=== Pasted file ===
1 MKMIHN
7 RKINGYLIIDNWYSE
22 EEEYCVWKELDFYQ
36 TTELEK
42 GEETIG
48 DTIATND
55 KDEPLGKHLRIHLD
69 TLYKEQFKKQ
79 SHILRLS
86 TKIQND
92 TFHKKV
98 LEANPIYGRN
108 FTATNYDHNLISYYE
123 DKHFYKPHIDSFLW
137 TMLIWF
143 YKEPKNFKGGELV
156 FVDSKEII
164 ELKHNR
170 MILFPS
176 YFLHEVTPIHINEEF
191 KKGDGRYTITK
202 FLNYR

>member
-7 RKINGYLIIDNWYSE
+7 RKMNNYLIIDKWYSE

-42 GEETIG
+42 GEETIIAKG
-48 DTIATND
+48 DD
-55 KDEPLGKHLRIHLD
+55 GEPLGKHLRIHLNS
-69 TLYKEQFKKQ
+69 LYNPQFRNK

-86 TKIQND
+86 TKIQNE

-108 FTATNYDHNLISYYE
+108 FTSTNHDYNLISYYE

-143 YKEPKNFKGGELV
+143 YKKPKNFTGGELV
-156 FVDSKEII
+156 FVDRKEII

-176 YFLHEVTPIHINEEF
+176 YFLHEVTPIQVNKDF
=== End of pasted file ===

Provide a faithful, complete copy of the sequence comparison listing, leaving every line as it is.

1 MKMIHN
7 RKINGYLIIDNWYSE
22 EEEYCVWKELDFYQ
36 TTELEK
42 GEETIG
48 DTIATND
55 KDEPLGKHLRIHLD
69 TLYKEQFKKQ
79 SHILRLS
86 TKIQND
92 TFHKKV
98 LEANPIYGRN
108 FTATNYDHNLISYYE
123 DKHFYKPHIDSFLW
137 TMLIWF
143 YKEPKNFKGGELV
156 FVDSKEII
164 ELKHNR
170 MILFPS
176 YFLHEVTPIHINEEF
191 KKGDGRYTITK
202 FLNYR

>member
-7 RKINGYLIIDNWYSE
+7 RKMNNYLIIDKWYSE

-42 GEETIG
+42 GEETIIAKG
-48 DTIATND
+48 DD
-55 KDEPLGKHLRIHLD
+55 GEPLGKHLRIHLNS
-69 TLYKEQFKKQ
+69 LYNPQFRNK

-86 TKIQND
+86 TKIQNE

-108 FTATNYDHNLISYYE
+108 FTSTNHDYNLISYYE

-143 YKEPKNFKGGELV
+143 YKKPKNFTGGELV
-156 FVDSKEII
+156 FVDRKEII

-176 YFLHEVTPIHINEEF
+176 YFLHEVTPIQVNKDF